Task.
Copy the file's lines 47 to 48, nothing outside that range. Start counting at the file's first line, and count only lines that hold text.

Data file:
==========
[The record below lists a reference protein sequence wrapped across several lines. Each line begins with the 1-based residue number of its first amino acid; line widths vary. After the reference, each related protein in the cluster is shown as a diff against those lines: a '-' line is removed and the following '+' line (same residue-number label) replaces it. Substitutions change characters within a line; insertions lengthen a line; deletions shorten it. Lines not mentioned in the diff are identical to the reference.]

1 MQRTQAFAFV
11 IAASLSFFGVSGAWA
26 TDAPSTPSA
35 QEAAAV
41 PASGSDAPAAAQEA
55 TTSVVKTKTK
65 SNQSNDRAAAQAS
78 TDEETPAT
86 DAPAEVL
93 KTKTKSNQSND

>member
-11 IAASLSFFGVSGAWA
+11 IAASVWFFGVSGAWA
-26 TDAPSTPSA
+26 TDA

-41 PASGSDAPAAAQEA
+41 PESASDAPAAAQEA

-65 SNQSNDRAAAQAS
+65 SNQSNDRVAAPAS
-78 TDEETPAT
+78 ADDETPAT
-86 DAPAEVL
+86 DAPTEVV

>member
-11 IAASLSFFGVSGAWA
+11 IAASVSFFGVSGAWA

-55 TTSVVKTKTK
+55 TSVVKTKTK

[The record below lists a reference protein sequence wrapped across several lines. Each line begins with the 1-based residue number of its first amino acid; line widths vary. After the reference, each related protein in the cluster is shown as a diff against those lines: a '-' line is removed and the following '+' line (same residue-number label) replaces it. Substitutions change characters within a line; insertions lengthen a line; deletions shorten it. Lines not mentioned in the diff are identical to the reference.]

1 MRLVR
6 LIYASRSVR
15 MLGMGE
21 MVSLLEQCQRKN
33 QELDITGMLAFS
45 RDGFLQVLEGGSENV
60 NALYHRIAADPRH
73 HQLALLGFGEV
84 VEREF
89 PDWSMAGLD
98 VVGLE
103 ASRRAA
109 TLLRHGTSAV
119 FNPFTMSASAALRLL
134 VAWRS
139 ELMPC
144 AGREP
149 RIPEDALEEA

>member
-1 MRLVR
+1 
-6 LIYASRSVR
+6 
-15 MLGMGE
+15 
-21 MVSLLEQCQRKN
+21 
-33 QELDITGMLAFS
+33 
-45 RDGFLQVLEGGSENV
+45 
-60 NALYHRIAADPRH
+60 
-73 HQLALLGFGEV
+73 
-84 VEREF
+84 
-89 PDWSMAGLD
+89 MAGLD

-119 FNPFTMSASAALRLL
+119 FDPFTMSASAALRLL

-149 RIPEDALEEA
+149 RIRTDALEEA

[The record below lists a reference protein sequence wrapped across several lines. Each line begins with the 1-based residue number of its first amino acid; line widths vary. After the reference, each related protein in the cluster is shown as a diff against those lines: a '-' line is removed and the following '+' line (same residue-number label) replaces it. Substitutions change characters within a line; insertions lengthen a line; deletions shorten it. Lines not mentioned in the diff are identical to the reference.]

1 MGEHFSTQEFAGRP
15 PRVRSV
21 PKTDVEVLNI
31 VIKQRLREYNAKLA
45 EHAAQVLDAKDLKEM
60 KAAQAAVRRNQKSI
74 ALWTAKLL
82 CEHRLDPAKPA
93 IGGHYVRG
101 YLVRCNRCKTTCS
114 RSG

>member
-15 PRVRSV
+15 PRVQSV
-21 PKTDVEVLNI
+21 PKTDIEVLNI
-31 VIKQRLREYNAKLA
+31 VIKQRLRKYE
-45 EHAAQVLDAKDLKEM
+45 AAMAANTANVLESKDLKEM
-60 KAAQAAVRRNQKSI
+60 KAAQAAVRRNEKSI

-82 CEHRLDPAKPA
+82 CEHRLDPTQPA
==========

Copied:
144 AGREP
149 RIPEDALEEA